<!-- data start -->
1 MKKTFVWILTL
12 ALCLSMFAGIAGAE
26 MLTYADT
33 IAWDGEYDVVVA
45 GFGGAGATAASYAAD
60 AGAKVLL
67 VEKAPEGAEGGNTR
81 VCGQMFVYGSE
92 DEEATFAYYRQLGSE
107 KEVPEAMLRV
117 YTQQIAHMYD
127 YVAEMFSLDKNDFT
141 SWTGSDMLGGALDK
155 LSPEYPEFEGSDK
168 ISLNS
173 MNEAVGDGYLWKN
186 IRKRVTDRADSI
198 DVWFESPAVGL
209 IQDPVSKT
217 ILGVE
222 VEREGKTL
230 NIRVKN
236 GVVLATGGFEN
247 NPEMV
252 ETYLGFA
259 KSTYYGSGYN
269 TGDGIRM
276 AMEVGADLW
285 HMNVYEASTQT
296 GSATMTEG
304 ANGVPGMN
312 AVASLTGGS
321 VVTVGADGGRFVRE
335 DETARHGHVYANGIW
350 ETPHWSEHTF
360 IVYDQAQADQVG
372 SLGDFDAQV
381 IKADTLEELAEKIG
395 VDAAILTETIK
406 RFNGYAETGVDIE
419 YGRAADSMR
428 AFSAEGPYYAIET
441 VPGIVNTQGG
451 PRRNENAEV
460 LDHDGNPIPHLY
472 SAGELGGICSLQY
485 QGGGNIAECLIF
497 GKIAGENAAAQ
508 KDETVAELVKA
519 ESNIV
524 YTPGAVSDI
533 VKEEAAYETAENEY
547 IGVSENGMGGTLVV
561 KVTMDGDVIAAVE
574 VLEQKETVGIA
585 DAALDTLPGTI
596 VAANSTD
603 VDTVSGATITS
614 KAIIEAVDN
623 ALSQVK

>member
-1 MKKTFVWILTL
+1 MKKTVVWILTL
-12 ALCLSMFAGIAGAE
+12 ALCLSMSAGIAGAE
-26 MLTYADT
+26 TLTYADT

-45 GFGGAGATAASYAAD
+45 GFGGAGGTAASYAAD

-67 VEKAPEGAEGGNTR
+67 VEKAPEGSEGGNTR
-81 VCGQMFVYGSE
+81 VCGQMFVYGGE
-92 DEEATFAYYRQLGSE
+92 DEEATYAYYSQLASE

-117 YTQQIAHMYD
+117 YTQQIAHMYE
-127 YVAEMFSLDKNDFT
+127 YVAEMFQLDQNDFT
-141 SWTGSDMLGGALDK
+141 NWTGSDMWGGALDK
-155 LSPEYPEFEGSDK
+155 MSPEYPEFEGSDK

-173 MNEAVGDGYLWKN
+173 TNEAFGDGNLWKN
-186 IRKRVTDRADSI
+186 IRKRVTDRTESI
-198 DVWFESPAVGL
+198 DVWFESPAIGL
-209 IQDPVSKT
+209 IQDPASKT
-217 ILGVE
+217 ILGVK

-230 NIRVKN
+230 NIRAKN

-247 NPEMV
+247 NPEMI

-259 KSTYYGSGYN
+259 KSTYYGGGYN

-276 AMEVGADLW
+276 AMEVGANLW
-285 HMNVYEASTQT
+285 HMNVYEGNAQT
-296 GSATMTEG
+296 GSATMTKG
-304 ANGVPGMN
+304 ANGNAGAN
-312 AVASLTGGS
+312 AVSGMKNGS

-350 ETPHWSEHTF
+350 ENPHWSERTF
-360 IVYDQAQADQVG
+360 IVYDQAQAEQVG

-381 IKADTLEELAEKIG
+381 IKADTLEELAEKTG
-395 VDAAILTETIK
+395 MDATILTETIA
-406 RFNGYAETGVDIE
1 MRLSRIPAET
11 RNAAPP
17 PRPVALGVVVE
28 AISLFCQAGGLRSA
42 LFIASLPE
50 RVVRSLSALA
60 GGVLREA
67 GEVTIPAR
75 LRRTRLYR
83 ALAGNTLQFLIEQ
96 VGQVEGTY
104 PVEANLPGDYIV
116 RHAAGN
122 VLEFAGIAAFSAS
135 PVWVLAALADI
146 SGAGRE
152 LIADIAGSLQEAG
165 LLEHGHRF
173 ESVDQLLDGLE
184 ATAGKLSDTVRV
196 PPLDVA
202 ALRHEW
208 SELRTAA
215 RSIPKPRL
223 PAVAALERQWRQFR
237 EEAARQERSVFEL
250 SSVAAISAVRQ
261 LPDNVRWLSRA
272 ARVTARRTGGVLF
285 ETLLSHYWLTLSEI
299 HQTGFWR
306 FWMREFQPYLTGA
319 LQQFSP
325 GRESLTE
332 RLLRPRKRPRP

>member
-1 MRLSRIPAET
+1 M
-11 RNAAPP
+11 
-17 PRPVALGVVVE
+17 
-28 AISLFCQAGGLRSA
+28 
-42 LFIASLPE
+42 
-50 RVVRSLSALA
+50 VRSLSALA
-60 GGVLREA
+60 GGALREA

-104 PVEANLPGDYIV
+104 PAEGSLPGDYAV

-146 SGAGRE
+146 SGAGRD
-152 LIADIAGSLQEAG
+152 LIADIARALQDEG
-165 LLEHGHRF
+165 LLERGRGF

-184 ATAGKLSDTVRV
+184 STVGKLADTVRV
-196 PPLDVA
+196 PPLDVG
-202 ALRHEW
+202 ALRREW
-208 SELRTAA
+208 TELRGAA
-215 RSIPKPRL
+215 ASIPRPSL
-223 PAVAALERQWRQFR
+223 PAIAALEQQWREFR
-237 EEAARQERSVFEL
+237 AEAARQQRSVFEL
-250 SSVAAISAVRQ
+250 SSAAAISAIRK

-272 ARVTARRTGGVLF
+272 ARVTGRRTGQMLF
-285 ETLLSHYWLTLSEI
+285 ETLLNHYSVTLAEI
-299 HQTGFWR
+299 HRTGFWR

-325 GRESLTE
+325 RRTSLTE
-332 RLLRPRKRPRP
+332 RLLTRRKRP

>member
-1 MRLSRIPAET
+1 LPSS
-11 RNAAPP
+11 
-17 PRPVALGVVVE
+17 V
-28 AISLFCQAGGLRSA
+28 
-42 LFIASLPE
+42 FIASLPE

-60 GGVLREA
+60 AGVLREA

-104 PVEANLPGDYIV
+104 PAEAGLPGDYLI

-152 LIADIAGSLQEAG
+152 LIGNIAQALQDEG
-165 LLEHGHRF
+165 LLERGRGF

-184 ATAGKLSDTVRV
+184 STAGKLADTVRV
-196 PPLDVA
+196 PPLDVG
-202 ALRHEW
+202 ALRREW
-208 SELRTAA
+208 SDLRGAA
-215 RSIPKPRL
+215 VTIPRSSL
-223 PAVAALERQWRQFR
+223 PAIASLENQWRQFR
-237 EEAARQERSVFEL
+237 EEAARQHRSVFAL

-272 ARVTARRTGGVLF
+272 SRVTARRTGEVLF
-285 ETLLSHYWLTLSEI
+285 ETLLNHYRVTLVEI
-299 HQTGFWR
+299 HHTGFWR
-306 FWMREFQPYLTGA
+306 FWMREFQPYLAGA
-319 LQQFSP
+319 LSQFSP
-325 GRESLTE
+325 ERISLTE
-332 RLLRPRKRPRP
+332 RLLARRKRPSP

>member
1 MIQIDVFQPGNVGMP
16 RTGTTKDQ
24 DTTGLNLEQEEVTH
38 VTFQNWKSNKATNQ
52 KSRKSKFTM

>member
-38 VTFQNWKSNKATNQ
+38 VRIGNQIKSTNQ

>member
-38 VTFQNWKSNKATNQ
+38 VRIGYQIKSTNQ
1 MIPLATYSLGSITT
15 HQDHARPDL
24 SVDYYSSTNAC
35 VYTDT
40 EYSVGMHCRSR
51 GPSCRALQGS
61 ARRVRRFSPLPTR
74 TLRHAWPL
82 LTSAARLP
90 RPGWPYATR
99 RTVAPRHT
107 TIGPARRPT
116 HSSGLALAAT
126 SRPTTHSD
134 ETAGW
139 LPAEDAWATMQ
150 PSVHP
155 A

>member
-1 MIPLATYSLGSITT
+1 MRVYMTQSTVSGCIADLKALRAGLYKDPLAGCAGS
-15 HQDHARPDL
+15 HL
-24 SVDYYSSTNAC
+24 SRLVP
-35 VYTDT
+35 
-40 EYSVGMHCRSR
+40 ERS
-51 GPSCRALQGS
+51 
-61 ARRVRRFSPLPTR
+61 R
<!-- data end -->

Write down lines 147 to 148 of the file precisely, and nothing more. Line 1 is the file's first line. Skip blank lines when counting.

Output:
272 ARVTARRTGGVLF
285 ETLLSHYWLTLSEI